ZEISS On Your Campus (ZOYC) Online is comprised of free live online webinars with your local account team.
ZOYC Online has three main goals:
1. Provide education focused on better utilisation of your current microscopy equipment, which can lead to:
- Higher quality imaging and faster time to results
- A better understanding of the data that are collected
- Improved experimental design
2. Bring awareness of new and emerging microscopy trends and technologies.
3. Connect live with your local ZEISS account team.
Samuel Ko, BSc (Hons.), MPhil., PhD
Head of Product and Application Sales Specialist
Dr Samuel Ko studied Biochemistry in Hong Kong with a particular focus on the cellular response of tumour necrosis factor-alpha-induced apoptosis in mouse fibroblast cell line L929 during his MPhil and PhD research, by using fluorescent imaging techniques such as Confocal Laser Scanning Microscopy (CLSM). He received his PhD from The Chinese University of Hong Kong in 2001. From 2001 to 2005, he worked as a post-doctoral fellow at Department of Surgery, University of Hong Kong, where he investigated carcinogenesis of gastric adenocarcinoma. Since August 2005, Samuel joins Carl Zeiss Singapore as a regional application specialist. He is mainly in charge of the products of CLSM, SuperResolution Microscopy, Lightsheet Fluorescence Microscopy (LSFM) and PALM MicroBeam LCM (Laser Capture Microdissection).
Advances in 3D additive manufacturing techniques have enabled the production of nanostructures with remarkable mechanical properties. Using the latest 3D-printing techniques, novel material structures with unique mechanical properties can be produced, such as micro- and nanolattices. Understanding the underlying characteristics of these complex new materials, such as deformation mechanisms, and how they impact structural behaviour, is increasingly challenging. In this webinar, you will be presented with examples of how various microscopy techniques, including scanning electron microscopy (SEM), helium ion microscopy (HIM), and nanoscale X-ray imaging, have been applied to the study of nanoarchitectured lattice structures. You will also learn how these techniques have helped to solve some of the most intriguing questions related to nanomaterials.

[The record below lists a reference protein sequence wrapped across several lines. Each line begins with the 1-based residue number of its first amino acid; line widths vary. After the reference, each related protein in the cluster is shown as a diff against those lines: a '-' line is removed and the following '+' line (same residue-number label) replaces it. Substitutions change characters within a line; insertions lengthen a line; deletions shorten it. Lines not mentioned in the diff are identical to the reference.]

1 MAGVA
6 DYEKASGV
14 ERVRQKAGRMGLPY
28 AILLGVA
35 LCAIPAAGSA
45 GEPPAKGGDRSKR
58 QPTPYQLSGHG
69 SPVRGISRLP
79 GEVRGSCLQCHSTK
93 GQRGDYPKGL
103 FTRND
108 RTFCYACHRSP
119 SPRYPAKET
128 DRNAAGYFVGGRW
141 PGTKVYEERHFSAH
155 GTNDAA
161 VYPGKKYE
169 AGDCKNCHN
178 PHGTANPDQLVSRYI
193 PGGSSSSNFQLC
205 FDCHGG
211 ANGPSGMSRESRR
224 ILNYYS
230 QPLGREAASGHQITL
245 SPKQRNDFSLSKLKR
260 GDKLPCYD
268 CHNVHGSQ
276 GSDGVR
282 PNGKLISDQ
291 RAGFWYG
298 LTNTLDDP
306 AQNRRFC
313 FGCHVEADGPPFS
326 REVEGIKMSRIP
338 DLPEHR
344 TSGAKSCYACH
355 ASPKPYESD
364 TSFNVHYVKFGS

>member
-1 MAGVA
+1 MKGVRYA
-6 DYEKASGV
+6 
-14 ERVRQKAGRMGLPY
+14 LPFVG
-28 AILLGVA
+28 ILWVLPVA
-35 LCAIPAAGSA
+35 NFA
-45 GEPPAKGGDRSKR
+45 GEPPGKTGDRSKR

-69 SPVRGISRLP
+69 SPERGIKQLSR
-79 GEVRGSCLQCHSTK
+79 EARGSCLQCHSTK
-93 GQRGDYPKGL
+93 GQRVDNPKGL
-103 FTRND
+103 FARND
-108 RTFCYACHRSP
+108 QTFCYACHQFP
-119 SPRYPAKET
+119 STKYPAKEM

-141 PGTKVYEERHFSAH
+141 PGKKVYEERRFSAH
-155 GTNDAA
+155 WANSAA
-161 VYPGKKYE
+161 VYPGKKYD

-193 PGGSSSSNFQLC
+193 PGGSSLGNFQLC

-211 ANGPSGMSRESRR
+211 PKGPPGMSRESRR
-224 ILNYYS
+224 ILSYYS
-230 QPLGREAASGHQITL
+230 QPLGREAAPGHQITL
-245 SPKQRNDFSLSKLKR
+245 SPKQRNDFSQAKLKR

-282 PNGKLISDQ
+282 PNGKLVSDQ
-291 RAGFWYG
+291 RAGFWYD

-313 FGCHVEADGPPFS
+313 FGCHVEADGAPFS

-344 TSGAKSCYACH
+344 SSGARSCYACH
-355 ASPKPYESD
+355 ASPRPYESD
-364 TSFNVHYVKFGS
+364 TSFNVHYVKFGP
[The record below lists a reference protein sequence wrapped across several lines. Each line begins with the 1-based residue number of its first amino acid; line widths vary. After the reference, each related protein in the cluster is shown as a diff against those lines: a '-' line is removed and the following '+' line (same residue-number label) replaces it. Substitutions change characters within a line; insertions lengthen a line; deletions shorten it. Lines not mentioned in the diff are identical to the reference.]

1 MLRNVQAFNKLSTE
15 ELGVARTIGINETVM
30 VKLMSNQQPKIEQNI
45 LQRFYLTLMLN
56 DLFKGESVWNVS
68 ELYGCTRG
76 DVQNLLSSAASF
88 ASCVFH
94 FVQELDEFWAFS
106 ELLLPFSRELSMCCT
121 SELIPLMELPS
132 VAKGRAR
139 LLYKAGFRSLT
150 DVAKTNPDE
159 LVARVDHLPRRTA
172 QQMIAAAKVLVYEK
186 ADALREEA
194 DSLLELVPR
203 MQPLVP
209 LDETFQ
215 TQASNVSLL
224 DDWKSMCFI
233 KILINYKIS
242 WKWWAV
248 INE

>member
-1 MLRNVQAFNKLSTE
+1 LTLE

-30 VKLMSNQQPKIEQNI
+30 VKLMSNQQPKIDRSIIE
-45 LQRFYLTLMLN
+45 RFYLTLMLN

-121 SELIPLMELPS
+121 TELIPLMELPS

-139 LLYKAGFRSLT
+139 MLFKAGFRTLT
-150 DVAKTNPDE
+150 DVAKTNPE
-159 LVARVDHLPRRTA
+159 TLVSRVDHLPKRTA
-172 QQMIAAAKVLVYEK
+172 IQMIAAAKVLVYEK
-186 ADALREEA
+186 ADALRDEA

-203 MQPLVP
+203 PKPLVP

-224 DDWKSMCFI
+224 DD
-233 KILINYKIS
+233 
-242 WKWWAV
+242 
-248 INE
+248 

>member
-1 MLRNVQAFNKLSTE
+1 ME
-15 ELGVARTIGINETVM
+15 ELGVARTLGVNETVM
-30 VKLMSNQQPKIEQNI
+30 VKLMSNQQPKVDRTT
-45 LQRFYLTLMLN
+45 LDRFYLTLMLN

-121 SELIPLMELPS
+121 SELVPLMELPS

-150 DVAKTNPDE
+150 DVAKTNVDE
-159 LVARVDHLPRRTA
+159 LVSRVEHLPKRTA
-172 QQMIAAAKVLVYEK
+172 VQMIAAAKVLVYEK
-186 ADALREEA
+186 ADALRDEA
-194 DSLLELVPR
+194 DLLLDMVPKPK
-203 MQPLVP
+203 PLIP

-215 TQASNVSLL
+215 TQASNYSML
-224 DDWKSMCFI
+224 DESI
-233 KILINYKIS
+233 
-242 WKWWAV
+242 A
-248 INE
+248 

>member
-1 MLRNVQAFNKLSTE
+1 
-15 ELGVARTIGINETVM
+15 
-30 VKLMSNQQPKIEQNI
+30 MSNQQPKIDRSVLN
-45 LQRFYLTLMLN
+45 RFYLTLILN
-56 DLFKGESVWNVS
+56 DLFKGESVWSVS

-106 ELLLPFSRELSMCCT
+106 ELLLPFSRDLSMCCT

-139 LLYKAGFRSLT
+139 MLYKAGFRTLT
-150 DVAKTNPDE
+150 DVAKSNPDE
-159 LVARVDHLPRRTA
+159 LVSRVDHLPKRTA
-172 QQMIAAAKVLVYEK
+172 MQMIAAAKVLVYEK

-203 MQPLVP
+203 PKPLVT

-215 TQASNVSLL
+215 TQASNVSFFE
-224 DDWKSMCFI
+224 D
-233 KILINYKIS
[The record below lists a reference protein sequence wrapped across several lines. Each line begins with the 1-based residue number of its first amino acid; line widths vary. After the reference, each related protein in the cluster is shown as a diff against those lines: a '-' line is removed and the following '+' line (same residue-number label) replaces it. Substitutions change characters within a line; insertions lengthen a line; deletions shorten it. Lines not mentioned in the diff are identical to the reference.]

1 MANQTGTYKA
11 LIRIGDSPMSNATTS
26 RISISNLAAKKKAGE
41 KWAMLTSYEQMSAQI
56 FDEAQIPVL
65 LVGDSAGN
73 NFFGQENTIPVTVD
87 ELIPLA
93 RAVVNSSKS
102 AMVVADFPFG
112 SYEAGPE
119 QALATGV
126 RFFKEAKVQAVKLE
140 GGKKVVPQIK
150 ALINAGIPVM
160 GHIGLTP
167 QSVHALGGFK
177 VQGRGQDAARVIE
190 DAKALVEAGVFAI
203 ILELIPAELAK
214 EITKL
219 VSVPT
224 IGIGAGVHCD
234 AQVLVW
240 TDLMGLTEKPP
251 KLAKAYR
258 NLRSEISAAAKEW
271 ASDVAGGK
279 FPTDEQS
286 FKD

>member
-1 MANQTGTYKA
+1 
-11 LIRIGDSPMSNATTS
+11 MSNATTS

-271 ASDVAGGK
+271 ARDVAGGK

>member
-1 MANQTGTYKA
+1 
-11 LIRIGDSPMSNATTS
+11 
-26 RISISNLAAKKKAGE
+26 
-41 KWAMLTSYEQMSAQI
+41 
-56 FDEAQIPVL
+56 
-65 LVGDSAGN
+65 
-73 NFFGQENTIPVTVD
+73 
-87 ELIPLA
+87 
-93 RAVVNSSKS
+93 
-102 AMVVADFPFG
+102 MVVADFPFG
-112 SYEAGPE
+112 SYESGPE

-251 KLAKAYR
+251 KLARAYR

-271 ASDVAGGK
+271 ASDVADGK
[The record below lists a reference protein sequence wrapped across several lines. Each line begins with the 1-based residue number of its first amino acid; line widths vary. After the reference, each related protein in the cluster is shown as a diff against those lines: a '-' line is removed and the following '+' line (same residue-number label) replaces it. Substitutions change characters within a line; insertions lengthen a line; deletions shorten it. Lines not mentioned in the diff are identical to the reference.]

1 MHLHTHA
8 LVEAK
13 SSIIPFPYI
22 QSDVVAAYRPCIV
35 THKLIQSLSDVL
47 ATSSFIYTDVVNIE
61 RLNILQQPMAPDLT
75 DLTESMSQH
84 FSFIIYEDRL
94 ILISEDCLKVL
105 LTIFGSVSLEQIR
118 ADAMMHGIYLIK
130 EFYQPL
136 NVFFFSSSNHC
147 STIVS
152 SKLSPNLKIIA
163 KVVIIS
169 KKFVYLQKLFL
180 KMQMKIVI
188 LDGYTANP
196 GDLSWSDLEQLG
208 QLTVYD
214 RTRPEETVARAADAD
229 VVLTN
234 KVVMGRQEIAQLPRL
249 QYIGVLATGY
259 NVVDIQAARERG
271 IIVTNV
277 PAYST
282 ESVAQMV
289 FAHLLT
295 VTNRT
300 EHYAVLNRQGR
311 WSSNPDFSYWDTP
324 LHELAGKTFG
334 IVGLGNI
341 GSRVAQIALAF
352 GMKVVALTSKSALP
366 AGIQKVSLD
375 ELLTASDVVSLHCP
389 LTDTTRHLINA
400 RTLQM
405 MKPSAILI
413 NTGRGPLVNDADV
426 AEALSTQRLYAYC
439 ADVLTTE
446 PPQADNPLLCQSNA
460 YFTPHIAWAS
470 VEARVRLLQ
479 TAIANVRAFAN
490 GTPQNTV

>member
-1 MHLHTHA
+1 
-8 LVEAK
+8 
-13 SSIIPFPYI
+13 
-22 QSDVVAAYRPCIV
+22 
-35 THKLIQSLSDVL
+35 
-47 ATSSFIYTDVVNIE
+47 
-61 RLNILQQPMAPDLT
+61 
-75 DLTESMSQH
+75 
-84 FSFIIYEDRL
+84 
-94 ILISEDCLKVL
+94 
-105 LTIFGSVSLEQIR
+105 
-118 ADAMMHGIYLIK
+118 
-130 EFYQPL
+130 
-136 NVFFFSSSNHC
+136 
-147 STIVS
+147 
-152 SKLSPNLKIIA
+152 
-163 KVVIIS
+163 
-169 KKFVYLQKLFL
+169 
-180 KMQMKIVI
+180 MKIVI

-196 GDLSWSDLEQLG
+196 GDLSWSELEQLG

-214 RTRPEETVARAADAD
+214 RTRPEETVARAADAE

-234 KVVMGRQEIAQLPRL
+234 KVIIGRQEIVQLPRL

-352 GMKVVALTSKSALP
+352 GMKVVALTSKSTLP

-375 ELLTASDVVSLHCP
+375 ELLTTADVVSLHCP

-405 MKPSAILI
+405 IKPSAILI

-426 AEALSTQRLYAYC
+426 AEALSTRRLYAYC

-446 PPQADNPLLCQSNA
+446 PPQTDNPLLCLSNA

- Learn about how scanning electron microscopy (SEM), helium ion microscopy (HIM), and nanoscale X-ray imaging, can be applied to the study of nanoarchitectured lattice structures
- Understand how these techniques help solve some of the intriguing questions pertaining to nanomaterials, especially related to the new and emerging field of 3D printing at nanoscale
The LaserFIB combines an ultra-short pulsed laser, typically a femtosecond (fs) laser, and a FIB-SEM, all in one microscope. Massive material ablation by the laser allows to gain rapid access to structures buried deeply in, e.g. packaged electronics or display devices. FIB-SEM can then analyze the targeted regions of interest. Remarkably, sample damage or heat effects induced by the laser are minimal. Thus, the LaserFIB is attracting attention also in the field of materials engineering and characterization, e.g. for the fabrication of micromechanical testing devices with dimensions of up to millimetres or large cross-sections for EBSD.
As a leading supplier of electron and ion-optical systems, ZEISS offers state of the art Secondary Ion Mass Spectroscopy (SIMS) technology for compositional and Isotopic analysis. The webinar will give an overview of the high-end SIMS technology and its potential application space.
In this work, we fabricated and characterized nanofluidic lab-on-a-chip devices for the analysis of single DNA molecules using FIB-SEM.
Direct FIB nanopatterning of silicon master stamps allows fast prototyping of nanochannels of different shapes, cross-sections and depths. Moreover, the fabrication of 3D structures, such as funnel-shaped inlets to connect the nanochannels to the much deeper and wider microchannels, is straightforward. This is essential to ensure an optimal DNA flow in the fluidic chip. Using UV nanoimprinting the pattern on the silicon master stamp is transferred to a polymer-on-glass stamp, which is used as a stamp in a second UV nanoimprint step, to create the actual chip.
In the FIB-SEM, not only the master stamps can be machined, but the entire fabrication process can be monitored in a non-destructive way. ZEISS unique local charge compensation enables high-resolution SEM characterization of the highly insulating polymer-on-glass stamps and devices without any metal coating, allowing us to use the devices after their inspection.
Can a scanning electron microscope image magnetic material?” This is a common question asked by many people. There are legitimate concerns when trying to put magnetic samples in an SEM: will the magnetic field from the sample disturb the imaging? Will the sample be attracted into the lens and damage the SEM? In this webinar, these questions will be discussed in detail. Several examples will be given to highlight the correct method to image magnetic materials. In the end, a special contrast mechanism to image magnetic domains in SEM will also be explored.